On Monday of this week, something was missing from Colorado’s largest daily newspaper: For the first time in memory, no house editorial appeared in the pages of The Denver Post.
It wasn’t a glitch or a printing malfunction, just the latest small sign of retrenchment in the newspaper business. One of the Post’s editorial writers, Jeremy Meyer, left a few weeks ago for a job in government PR. There are no plans to replace him in the near future, according to Vincent Carroll, the editorial page editor.
That leaves Carroll—who became the page editor in 2013 when his predecessor, Curtis Hubbard, left to join a public affairs firm—as essentially the lone editorial writer left at the Post. And that means there will be days when publishing a locally written editorial won’t be possible.
“I do not know how often that will occur,” he said via email. “Probably once a week, maybe more often.”
Monday is likely to wind up the default editorial-free day at the Digital First-owned Post, though that’s not a hard and fast rule. “If big news breaks over a weekend, such as Justice Scalia’s death, we’ll have a house editorial on the topic,” Carroll said.
Carroll isn’t exactly the last man standing in his department: The paper has an opinion editor who handles production, edits columns and letters to the editor, uploads coverage online, and is a member of the editorial board. An editorial assistant helps with production. Post publisher Mac Tully, who didn’t respond to emails for this story, and board chairman Dean Singleton remain editorial board members.
The reduction in editorial staff, though, continues a trend in the department, which is reflected in the volume of coverage it produces. Until a few years ago, the Post published two opinion pages in print each day from Tuesday through Friday. That has been reduced to one page, and more recently the full-page Monday section has been cut in half. Beyond editorials, the columns in the opinion section tend to be syndicated fare or local guest contributors; the only columnists listed in the paper’s staff directory write for the sports section.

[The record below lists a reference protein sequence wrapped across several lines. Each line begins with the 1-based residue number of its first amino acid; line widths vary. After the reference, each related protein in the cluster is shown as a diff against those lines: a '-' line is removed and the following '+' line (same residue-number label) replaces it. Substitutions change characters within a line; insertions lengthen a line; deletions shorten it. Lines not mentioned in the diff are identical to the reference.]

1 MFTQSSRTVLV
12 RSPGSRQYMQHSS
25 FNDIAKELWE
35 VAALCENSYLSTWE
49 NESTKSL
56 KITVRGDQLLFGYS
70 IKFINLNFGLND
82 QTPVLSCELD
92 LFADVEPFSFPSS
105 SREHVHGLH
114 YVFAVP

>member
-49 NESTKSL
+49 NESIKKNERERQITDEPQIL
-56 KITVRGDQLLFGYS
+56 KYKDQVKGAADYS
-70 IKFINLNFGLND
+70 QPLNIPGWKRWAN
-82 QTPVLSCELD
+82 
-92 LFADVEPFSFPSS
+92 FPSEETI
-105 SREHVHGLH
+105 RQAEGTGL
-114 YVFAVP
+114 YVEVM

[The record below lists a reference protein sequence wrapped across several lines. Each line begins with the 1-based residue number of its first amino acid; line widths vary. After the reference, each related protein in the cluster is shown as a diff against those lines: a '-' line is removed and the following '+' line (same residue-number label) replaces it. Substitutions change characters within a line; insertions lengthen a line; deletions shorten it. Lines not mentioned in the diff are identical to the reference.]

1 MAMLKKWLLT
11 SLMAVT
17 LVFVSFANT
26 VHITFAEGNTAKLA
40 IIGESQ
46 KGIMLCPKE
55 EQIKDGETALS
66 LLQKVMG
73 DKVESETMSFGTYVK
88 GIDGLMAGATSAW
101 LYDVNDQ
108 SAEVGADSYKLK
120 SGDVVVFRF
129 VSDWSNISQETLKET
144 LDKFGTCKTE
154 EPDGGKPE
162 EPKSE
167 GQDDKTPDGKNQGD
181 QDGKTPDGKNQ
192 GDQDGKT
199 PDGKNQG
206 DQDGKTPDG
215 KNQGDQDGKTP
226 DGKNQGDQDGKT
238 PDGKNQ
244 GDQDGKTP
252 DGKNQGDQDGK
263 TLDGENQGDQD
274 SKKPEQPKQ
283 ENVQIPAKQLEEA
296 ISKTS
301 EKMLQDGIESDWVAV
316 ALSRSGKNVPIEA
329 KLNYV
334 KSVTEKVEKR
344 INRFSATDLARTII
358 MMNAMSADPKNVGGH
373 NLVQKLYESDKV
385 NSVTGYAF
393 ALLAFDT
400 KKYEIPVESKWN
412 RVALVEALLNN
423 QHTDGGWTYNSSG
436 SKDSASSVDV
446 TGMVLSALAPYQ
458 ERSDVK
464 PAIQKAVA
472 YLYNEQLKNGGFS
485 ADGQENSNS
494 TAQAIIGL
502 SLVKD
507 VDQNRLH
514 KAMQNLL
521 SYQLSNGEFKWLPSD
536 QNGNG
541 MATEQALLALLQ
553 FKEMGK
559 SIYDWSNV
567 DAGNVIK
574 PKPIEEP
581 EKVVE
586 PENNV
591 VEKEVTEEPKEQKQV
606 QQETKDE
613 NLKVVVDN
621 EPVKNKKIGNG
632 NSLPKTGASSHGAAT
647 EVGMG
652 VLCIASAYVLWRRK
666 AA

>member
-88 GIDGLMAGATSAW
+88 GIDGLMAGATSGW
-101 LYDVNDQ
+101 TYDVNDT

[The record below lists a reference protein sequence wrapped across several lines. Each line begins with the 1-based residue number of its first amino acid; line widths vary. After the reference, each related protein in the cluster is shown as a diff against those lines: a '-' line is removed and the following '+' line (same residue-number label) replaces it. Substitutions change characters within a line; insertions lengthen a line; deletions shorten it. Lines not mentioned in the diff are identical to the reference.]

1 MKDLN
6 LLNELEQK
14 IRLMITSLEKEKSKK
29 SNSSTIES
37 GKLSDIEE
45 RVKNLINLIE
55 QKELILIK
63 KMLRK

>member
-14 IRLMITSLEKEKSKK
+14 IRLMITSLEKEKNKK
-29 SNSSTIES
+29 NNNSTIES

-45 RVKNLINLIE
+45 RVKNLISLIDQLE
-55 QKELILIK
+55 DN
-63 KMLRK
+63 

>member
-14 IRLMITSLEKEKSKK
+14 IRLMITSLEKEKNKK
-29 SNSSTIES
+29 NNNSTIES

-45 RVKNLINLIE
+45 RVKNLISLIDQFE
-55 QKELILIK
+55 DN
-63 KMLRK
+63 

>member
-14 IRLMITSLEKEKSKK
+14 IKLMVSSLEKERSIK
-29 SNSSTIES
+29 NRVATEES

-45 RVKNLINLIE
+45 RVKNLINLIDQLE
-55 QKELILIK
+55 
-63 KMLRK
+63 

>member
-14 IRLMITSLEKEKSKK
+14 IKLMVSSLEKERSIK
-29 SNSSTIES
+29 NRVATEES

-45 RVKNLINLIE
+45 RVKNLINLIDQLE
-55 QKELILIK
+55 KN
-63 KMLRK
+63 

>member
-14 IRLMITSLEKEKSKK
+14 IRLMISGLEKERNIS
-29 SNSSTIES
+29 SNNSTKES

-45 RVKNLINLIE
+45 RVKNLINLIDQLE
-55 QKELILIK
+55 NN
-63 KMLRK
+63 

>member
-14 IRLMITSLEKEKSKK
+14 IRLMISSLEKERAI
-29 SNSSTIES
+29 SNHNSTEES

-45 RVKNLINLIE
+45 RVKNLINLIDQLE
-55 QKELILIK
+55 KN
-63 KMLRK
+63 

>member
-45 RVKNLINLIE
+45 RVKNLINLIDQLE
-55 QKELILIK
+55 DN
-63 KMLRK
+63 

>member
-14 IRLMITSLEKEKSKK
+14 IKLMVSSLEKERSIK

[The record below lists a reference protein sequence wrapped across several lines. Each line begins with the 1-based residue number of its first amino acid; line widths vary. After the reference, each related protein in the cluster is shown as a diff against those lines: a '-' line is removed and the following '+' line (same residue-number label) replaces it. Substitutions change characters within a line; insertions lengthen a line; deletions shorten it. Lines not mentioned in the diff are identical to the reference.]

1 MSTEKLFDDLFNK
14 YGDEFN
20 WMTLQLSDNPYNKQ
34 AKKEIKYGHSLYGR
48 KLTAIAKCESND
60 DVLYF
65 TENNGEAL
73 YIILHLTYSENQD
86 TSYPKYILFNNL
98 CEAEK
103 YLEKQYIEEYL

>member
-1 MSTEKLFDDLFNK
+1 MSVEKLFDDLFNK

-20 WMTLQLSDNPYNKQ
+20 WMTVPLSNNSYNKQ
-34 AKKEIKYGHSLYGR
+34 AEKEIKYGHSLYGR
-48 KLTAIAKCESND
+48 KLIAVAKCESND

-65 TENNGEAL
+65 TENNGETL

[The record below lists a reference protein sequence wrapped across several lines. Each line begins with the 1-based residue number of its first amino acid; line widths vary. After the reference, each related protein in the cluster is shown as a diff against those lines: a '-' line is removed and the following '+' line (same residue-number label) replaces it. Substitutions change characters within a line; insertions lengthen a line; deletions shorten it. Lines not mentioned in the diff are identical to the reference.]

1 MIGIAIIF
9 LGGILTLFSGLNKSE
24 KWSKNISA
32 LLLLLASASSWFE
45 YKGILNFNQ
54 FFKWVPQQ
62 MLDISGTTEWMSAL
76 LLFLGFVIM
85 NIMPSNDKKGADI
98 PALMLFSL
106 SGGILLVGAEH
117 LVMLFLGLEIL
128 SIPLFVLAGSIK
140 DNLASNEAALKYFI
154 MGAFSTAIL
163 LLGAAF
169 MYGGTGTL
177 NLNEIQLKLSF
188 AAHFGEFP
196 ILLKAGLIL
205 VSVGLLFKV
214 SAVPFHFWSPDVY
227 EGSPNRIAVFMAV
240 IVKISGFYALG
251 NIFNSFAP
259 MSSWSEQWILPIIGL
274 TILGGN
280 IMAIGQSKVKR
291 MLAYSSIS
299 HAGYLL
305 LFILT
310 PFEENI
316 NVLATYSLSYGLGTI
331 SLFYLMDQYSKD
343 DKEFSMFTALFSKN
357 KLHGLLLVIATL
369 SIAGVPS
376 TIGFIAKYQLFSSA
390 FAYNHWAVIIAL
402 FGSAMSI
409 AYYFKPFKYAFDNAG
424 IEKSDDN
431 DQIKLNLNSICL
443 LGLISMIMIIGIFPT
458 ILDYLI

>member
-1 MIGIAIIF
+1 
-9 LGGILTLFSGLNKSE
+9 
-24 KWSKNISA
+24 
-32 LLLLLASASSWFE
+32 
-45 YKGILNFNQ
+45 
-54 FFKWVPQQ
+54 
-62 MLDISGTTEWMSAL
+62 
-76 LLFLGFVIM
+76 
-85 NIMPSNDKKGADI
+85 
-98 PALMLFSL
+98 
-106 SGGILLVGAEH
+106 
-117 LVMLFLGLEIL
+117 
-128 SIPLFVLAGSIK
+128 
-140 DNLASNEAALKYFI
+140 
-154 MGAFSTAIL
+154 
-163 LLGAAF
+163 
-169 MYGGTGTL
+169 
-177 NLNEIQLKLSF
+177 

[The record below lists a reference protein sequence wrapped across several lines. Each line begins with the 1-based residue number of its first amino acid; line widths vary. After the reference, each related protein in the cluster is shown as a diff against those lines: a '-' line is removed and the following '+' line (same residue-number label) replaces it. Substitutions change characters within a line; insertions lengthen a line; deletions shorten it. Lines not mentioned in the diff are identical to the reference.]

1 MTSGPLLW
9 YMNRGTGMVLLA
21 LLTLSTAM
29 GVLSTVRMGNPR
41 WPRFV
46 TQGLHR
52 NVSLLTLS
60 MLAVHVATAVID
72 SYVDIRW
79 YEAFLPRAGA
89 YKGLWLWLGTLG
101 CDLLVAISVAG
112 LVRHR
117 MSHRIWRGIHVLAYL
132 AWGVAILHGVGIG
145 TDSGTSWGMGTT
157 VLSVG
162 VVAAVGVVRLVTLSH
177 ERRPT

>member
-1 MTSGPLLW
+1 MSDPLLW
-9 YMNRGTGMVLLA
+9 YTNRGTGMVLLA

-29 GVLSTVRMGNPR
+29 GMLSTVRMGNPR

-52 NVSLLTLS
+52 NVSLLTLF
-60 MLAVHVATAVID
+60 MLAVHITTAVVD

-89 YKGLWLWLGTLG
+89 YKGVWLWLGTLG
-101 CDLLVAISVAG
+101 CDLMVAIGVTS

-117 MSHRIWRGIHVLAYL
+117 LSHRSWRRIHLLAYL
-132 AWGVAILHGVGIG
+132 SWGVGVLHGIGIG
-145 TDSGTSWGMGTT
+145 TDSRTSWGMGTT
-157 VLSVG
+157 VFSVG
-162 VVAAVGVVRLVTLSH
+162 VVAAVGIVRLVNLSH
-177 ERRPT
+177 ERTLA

Of course, the Post is hardly alone among newspapers in seeing the ranks of its editorial writers thinned. As my colleague Deron Lee wrote last fall, there are enough short-of-staff editorial sections out there these days to make providing freelance content for them a viable business model.
But there are still times when editorial boards can influence civic or political discussion—especially when they’re based at the flagship newspaper in a swing state. The Post’s endorsement in a US Senate race in the 2014 midterms drew national attention, and remains the subject of occasional discussion among the political class here more than a year later. Heading into another big election year, where Colorado is likely to play an outsized role, there will be times when the Post editorial page is closely watched.
As for Carroll, he said, “This is uncharted territory for me.”